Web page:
One of the many things I love about running my art marketing services business is that I’m constantly learning. I routinely discover new and better ways for artists to market their art, and I’m dedicated to sharing these great ideas as they come to me. That’s why I want to tell you about a conversation I recently had with one of the leading artists in the U.S. The topic? Curating websites.
I love the word “curating.” It implies connoisseurship, a careful selection of only the best. It also connotes a whole that’s greater than the sum of its’ parts, a cohesive message that’s communicated when all of the pieces live together beautifully. It’s a concept I think all artists need to apply to their portfolio websites, just as my friend, the top-notch artist and marketer, does with his website. According to this artist, curating includes two important phases: selecting and organizing.
Let’s talk about selecting first. I think this is one of the toughest things for us artists to do with our own work, but it’s essential to be completely honest with ourselves. We all have a tendency to see positive aspects in nearly every piece we create, concluding that even the ones that are “pretty good” are worthy of offering for show and sale. “You never know. Someone might like it,” we tell ourselves. Occasionally, we also develop fond feelings toward a work of art, usually because we love the subject (favorite vacation spot, favorite flower, favorite animal, favorite grandchild… just kidding) or because the piece represents some kind of breakthrough in our artistic development.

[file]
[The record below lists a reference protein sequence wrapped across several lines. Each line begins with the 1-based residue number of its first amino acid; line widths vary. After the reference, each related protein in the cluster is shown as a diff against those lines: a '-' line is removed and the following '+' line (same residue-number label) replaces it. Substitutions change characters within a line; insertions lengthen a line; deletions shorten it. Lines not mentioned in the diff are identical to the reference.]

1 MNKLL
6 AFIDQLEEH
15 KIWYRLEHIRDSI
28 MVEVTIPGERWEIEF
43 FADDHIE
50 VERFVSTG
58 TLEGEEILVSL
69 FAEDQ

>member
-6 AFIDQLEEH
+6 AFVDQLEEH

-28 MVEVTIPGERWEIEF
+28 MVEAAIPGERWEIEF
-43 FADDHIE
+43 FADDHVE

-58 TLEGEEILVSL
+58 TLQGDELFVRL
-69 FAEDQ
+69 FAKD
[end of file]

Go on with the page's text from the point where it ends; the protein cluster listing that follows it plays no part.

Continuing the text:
If your portfolio website features more than 50 or 60 pieces, chances are good that it includes some of these “pretty good” works or sentimental favorites. Bottom line, it’s time to pull those out. Your portfolio should include nothing but the absolute best of your recent (as in last three to five years) work. You should also have a much greater number of works available for sale and far fewer sold pieces. If you’re concerned that 50 to 60 examples of your work is not enough, consider this: Museums typically show only 10% of the works in their collections. They show only their best acquisitions, and they rotate those masterpieces on and off view. If you want to look like an absolute pro, treat your website the same way.
Once you’ve narrowed down to 50 or 60 pieces—or less!—it’s time to decide how to organize them. You have several options. Some obvious choices are to categorize them by subject, medium, series, or perhaps style (for those artists who work in more than one style). I don’t recommend categorizing by year created because viewers might wonder why older works haven’t sold. But here’s the thing that my successful artist friend told me: Before you choose an organizational scheme, think carefully about how those works look together. Most websites take visitors to a page of thumbnails before giving them the option to look at a selected image at a large size. So choose an organizational system that will allow you to create a page of thumbnails that look fantastic together, even if it means choosing a seemingly “random” method based entirely on how each group looks in context with one another.
Considering how much effort you put into getting visitors to come to your website, you want to give them the best possible impression of your work when they get there. Take the time to curate your work. Be judicious in your selections, and organize them with an eye toward making beautiful, attention-getting collections. What other tips do you have for curating your artwork? Let’s connect!
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